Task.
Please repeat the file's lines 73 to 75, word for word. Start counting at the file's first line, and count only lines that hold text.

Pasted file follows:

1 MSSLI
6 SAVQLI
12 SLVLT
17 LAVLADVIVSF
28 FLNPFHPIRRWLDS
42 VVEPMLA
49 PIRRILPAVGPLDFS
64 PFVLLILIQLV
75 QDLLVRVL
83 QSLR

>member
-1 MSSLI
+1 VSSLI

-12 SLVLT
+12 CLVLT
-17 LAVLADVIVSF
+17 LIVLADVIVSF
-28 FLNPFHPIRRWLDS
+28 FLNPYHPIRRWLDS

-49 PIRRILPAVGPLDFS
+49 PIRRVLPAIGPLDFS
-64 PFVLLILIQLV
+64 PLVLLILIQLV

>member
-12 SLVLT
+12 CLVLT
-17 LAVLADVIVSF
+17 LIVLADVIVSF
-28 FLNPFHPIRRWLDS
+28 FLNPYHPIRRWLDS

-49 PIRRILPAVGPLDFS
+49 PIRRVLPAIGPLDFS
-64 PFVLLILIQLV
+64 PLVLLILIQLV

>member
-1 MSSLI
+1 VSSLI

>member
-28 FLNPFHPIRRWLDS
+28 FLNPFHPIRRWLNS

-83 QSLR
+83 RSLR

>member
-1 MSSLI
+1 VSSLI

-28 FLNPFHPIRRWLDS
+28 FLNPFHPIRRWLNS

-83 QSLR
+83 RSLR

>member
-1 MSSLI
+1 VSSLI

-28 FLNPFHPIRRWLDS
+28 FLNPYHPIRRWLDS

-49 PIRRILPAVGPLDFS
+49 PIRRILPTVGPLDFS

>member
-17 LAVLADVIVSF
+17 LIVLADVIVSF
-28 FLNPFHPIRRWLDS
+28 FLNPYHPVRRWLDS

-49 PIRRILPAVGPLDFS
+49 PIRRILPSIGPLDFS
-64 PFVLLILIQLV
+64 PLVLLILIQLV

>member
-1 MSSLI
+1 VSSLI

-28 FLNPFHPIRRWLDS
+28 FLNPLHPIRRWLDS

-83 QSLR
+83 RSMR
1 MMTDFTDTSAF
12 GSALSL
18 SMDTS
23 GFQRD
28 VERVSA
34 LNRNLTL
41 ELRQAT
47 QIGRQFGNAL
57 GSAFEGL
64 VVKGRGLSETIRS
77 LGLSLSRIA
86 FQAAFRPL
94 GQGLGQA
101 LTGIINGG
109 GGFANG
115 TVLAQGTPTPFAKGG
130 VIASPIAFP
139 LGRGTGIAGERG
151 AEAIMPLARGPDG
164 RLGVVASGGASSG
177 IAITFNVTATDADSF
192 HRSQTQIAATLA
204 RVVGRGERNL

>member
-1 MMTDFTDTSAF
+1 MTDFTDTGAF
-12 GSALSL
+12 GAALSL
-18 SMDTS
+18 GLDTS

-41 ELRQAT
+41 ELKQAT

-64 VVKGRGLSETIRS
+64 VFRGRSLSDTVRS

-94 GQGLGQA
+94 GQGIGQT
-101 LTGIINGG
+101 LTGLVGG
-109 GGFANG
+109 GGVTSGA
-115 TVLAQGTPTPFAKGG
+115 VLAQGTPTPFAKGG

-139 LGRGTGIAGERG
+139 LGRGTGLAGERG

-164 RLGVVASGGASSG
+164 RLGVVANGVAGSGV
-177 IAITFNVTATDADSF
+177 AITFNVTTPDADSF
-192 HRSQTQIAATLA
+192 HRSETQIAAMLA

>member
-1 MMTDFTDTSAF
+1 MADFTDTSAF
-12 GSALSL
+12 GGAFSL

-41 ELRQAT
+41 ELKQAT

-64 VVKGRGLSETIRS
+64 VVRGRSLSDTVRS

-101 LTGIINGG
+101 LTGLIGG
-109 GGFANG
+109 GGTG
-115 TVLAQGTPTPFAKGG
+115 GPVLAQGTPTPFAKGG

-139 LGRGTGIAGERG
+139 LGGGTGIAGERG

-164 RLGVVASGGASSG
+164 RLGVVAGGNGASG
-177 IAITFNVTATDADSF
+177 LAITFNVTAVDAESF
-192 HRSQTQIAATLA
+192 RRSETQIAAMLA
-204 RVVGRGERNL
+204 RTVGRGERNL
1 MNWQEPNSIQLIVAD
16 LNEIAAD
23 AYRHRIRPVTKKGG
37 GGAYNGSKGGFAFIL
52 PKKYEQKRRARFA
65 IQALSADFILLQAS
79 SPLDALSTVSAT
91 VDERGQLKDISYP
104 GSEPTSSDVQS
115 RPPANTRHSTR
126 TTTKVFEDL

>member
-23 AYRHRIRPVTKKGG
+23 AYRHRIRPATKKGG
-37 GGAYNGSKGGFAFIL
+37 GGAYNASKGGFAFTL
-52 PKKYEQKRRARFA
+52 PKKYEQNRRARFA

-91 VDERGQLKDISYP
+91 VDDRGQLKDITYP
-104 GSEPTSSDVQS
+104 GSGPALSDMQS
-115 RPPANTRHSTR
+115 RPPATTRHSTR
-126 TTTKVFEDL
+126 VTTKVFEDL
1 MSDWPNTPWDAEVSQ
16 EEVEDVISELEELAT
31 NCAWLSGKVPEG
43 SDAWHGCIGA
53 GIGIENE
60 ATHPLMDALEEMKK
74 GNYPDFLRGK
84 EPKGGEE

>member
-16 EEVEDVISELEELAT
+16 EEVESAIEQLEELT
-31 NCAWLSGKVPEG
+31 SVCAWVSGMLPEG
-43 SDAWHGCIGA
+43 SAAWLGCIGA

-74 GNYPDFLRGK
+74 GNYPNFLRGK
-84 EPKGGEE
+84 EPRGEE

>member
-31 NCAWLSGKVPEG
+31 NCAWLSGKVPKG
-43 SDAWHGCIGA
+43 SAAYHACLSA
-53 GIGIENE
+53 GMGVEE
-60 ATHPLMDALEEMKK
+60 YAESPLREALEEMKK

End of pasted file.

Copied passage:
1 MMTDFTDTSAF
12 GSALSL
18 SMDTS